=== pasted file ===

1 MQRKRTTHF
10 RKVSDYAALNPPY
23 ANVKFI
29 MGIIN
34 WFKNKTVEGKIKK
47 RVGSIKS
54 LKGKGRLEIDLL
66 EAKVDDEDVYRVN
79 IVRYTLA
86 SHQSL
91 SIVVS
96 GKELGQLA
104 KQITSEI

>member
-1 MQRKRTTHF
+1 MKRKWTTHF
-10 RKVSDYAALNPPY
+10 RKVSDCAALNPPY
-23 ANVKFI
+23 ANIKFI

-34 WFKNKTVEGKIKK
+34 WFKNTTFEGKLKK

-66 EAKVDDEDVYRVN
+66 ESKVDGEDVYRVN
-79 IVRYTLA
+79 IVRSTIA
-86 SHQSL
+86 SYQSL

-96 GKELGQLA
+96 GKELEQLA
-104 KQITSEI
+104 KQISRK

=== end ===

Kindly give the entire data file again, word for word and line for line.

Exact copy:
1 MQRKRTTHF
10 RKVSDYAALNPPY
23 ANVKFI
29 MGIIN
34 WFKNKTVEGKIKK
47 RVGSIKS
54 LKGKGRLEIDLL
66 EAKVDDEDVYRVN
79 IVRYTLA
86 SHQSL
91 SIVVS
96 GKELGQLA
104 KQITSEI

>member
-1 MQRKRTTHF
+1 MKRKWTTHF
-10 RKVSDYAALNPPY
+10 RKVSDCAALNPPY
-23 ANVKFI
+23 ANIKFI

-34 WFKNKTVEGKIKK
+34 WFKNTTFEGKLKK

-66 EAKVDDEDVYRVN
+66 ESKVDGEDVYRVN
-79 IVRYTLA
+79 IVRSTIA
-86 SHQSL
+86 SYQSL

-96 GKELGQLA
+96 GKELEQLA
-104 KQITSEI
+104 KQISRK